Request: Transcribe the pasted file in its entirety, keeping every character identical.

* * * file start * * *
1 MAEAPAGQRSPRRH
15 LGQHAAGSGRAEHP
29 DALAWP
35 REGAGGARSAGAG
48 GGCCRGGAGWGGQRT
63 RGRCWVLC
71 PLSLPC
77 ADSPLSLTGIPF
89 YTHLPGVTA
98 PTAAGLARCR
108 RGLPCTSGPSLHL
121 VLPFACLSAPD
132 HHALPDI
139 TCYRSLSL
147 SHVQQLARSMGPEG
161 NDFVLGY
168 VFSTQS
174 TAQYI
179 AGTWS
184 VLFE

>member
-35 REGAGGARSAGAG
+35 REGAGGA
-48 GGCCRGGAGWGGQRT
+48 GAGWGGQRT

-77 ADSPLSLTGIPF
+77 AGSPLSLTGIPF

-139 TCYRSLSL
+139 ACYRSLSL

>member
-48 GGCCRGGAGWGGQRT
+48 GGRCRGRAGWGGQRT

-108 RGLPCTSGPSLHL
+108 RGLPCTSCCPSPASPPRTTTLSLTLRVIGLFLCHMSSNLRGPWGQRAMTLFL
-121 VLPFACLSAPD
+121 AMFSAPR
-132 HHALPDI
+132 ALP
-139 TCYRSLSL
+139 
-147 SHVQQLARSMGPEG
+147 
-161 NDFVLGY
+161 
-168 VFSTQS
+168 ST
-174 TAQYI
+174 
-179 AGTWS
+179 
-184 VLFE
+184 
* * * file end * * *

1 MAEAPAGQRSPRRH
15 LGQHAAGSGRAEHP
29 DALAWP
35 REGAGGARSAGAG
48 GGCCRGGAGWGGQRT
63 RGRCWVLC
71 PLSLPC
77 ADSPLSLTGIPF
89 YTHLPGVTA
98 PTAAGLARCR
108 RGLPCTSGPSLHL
121 VLPFACLSAPD
132 HHALPDI
139 TCYRSLSL
147 SHVQQLARSMGPEG
161 NDFVLGY
168 VFSTQS
174 TAQYI
179 AGTWS
184 VLFE

>member
-35 REGAGGARSAGAG
+35 REGAGGA
-48 GGCCRGGAGWGGQRT
+48 GAGWGGQRT

-77 ADSPLSLTGIPF
+77 AGSPLSLTGIPF

-139 TCYRSLSL
+139 ACYRSLSL

>member
-48 GGCCRGGAGWGGQRT
+48 GGRCRGRAGWGGQRT

-108 RGLPCTSGPSLHL
+108 RGLPCTSCCPSPASPPRTTTLSLTLRVIGLFLCHMSSNLRGPWGQRAMTLFL
-121 VLPFACLSAPD
+121 AMFSAPR
-132 HHALPDI
+132 ALP
-139 TCYRSLSL
+139 
-147 SHVQQLARSMGPEG
+147 
-161 NDFVLGY
+161 
-168 VFSTQS
+168 ST
-174 TAQYI
+174 
-179 AGTWS
+179 
-184 VLFE
+184 